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The Oppression of Swazi Women and Talk Radio, Far and Near

Here's a pretty old legacy post from the blog archives of Geekery Today; it was written about 21 years ago, in 2002, on the World Wide Web.

(I owe my awareness of these stories to Martin Striz and Tom Tomorrow)

In Swaziland, a tiny country surrounded by South Africa, sub-saharan Africa’s last absolute monarchy maintains a regime of tyranny over the women of the nation. Under Swazi law, women are considered minors, and cannot own property, acquire a bank loan, or enter into a legal contract without the consent of a male relative. The King is promising that a new constitution will be written sometime soon now, but with no commissions or discussion at all in the palace about gender equity, its’ likely that this new constitution will merely recycle status quo ante as far as women are concerned.

In a recent fit of misogyny that veers into the completely senseless, Jim Gama, a power behind the throne and Right-wing hate radio host near the capital Mbabane has ordered that soldiers strip women wearing trousers in the royal villages. (One is reminded of the Shah’s charming little habit of having soldiers tear off women’s chadors with bayonetts during his campaign of forced Westernization.) According to women’s rights activist Pholile Dlamini, Gama became the most powerful traditional authority in Swaziland because he "endeared himself to the national leadership by being a super traditionalist who regularly belittled women on the air."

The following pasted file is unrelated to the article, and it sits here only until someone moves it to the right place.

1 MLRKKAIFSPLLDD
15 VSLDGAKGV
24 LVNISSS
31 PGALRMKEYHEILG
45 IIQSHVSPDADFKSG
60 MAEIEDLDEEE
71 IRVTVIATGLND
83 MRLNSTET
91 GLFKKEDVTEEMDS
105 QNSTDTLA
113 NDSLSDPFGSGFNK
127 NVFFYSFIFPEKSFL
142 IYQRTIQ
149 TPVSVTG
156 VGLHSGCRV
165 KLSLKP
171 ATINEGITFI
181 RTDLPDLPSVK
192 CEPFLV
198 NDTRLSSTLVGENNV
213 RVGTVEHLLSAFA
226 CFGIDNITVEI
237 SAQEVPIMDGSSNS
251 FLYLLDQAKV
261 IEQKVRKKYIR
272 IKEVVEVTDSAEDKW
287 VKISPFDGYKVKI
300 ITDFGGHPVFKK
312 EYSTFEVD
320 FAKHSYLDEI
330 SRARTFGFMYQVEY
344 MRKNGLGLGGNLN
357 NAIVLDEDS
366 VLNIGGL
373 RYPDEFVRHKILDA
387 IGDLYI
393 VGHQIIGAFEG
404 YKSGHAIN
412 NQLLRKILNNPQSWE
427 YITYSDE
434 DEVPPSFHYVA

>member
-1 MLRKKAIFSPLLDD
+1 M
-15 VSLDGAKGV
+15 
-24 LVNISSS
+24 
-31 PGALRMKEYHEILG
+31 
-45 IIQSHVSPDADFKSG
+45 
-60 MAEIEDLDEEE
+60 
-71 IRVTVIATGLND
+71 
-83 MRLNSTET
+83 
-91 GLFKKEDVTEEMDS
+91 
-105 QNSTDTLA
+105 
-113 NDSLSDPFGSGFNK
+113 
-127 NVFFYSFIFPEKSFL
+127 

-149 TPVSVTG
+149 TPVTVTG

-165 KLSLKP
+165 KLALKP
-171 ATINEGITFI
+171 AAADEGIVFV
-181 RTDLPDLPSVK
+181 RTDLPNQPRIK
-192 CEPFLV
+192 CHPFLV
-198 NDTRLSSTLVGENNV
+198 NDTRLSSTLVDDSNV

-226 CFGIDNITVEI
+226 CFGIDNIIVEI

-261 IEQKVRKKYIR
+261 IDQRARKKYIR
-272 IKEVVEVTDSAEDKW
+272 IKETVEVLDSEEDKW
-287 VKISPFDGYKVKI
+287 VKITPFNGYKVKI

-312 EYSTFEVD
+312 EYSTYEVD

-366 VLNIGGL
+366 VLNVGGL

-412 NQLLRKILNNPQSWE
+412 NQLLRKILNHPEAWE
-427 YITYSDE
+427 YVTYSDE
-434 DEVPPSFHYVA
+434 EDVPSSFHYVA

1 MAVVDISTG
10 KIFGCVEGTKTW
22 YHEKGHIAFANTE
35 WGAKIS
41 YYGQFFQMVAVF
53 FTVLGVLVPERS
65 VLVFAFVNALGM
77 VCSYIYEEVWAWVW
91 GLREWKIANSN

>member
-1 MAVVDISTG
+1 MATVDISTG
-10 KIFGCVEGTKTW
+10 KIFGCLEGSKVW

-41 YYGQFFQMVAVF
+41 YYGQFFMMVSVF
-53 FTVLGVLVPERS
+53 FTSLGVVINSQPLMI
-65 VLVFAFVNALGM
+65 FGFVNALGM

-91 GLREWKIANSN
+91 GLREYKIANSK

Meanwhile, in totally unrelated news that I don’t at all intend to link with the preceding story: power-behind-the-throne Dick Cheney decided to spend the anniversary of the September 11th massacre building national unity and currying mainstream consensus by sitting down for an interview with Rush Limbaugh, a Right-wing hate radio host who endeared himself to the national leadership by being a super-traditionalist who regularly belittles women on the air.

But I digress.

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